Take the 2-minute tour ×
Stack Overflow is a question and answer site for professional and enthusiast programmers. It's 100% free, no registration required.

I am looking for a best practice to test a DAO class with jUnit. My DAO class has a couple of typical DAO methods like createUser(User user), deleteUser(Long id), updateUser(User user), findUserById(Long id)...

So createUser could be easy, I could create a user and check if it has an id afterwards. If yes the test would pass. Or would you rather create a User, read the User from the DB afterwards and check if it 1) finds the user 2) the instance variables from the returned user are the same like from the user saved before

Now what about the deleteUser function? It takes an ID, but in order to obtain the ID I would first have to create a User. So how to do this? Use the testCreateUser method from the test method or the createUser method from the DAO class?

Same thing with updateUser(User user) where I need a User to be updated first and findUserById(Long id) where I need an Id first.

I think my requirement is pretty common so I am wondering if there is something like a design pattern for testing DAOs with jUnit.

Thanks, Paul

share|improve this question

4 Answers 4

up vote 1 down vote accepted

IMO a unit test should be able to run by itself.

So for example a delete test will first create a user then delete it and check that it does not exist anymore (by trying to load it).

Relying on previous tests is not a good way because if the previous test fails for any reason, the next test will also fail.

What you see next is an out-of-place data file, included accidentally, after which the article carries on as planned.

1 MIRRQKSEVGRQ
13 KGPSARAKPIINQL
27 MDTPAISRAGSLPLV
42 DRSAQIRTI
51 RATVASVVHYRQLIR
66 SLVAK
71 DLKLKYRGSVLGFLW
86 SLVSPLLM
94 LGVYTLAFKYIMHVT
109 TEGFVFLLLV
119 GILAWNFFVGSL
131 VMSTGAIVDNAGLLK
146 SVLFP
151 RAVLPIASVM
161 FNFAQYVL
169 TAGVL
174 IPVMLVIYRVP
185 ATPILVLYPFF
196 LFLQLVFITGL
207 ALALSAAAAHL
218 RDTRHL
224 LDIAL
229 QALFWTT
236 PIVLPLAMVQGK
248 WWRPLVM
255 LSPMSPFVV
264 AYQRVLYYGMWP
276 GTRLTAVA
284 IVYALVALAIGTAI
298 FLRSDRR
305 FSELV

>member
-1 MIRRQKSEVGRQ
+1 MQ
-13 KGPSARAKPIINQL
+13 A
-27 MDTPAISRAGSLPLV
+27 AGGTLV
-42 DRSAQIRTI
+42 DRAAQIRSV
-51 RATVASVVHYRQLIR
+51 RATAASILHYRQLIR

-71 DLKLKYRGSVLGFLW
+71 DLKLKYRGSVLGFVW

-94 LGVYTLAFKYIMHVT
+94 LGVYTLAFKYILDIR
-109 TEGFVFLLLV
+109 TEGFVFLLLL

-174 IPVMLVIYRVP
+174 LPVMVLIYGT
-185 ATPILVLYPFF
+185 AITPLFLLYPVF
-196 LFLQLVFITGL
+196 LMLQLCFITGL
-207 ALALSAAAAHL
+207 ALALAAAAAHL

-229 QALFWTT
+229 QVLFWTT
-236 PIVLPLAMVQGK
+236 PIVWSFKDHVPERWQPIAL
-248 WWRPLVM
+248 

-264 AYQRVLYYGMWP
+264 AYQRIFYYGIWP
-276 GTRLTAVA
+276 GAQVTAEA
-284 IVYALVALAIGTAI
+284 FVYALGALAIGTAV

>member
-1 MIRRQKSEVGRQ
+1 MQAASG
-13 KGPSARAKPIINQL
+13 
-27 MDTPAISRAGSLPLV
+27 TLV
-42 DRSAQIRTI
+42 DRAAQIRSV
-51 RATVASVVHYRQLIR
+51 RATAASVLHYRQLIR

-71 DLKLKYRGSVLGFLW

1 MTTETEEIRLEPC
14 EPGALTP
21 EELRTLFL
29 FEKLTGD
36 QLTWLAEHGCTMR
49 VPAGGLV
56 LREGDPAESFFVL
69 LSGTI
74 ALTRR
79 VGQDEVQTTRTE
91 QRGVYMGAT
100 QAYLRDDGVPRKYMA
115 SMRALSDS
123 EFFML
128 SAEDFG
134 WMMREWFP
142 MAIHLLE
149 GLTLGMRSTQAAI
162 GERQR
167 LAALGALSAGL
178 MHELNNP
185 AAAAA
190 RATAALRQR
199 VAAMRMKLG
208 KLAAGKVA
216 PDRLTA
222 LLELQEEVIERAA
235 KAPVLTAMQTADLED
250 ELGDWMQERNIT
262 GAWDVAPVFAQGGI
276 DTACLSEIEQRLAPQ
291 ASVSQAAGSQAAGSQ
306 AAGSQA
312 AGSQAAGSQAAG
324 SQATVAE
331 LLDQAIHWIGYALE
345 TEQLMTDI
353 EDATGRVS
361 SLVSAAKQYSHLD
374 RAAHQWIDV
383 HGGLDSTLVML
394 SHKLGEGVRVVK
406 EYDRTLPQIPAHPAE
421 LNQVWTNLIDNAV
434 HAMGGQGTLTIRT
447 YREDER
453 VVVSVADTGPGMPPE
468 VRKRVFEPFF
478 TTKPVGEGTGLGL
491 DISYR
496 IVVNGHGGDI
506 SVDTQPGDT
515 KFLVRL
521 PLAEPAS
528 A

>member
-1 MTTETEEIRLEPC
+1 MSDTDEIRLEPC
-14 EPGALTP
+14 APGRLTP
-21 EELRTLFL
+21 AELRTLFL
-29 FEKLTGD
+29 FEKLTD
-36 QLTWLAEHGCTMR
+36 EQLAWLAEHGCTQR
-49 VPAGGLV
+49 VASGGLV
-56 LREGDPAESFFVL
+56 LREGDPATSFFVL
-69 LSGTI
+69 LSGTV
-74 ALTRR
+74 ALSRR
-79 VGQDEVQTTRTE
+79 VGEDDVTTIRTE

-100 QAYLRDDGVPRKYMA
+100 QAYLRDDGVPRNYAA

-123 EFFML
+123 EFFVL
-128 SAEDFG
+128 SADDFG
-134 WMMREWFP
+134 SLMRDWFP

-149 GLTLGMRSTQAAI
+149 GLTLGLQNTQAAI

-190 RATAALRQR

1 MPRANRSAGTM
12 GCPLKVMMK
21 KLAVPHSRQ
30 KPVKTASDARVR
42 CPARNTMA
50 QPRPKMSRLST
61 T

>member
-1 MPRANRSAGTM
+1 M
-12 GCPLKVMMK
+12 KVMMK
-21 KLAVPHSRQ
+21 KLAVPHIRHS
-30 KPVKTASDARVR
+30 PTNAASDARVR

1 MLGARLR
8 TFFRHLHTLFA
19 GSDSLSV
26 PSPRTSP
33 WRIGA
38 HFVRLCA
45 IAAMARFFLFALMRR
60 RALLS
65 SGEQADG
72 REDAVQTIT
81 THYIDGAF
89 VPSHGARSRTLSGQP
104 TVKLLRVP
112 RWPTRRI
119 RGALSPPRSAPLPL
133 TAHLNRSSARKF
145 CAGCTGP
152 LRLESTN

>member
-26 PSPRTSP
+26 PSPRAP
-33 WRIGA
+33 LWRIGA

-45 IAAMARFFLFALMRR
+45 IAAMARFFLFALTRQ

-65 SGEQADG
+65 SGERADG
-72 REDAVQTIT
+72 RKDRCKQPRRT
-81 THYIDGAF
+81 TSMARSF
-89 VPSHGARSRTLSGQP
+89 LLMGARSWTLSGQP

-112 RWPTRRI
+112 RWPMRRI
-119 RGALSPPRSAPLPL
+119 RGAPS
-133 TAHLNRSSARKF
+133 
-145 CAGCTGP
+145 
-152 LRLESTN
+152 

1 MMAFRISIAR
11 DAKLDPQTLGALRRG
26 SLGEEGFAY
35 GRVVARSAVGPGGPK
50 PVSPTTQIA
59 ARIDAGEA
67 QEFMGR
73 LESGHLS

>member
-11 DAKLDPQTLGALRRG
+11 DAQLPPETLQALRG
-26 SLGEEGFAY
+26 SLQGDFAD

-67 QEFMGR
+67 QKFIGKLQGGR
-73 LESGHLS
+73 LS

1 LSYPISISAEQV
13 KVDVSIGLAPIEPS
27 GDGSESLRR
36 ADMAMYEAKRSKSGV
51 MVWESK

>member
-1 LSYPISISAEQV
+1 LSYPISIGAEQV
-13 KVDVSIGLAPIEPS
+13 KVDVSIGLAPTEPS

share|improve this answer

IMHO there is no such design pattern for doing the JUnit testing. There are best practices that you have to refer to.

For example, in below case you don't use testCreateUser method to create the user before you delete. You have to use the DAO class for that. Each test case method is independent of each other.

Now what about the deleteUser function? It takes an ID, but in order to obtain the ID I would first have to create a User. So how to do this? Use the testCreateUser method from the test method or the createUser method from the DAO class?

Now, to solve your problem you can use setUp and tearDown method. In setUp method you can create the mock objects that you want to test and in tearDown you can delete them. If you do so each testmethod will get the same set of mock data on which you can test.

share|improve this answer

My usual approach is to use the other methods of the DAO within the same test. For example

user = UserStore.create(...);
id = user.id();
loadedUser = UserStore.load(id);
assertThat(loadedUser, eq(user));

If you take this approach, the "unit" in unit testing is the class as a whole, whereas you typically unit test a function at a time. This is acceptable and will result in a well-tested class. The issue with this approach is that a failed test could be due to an error in UserStore.create or UserStore.load, but I've found that with small classes, it's not hard to debug and tends to work really well. I've tried other approaches where I manually check the database after the test, but I've found the extra work isn't usually worth it.

Some frameworks, like Rails, take a different approach. They provide a way for you to seed the database with data before your tests run. This works well, because the framework makes it easy. Maybe this will become the norm as more tools provide support for this approach.

share|improve this answer

You can use an in memory database That is filled with your test data before every test and gets discarded after test execution finishes. Take a look at Derby

Another thing to consider is, should you really unit test your DAO layer? Dao's should not contain business logic by definition and you end up testing the persistence framework.

share|improve this answer

Your Answer

 
discard

By posting your answer, you agree to the privacy policy and terms of service.

Not the answer you're looking for? Browse other questions tagged or ask your own question.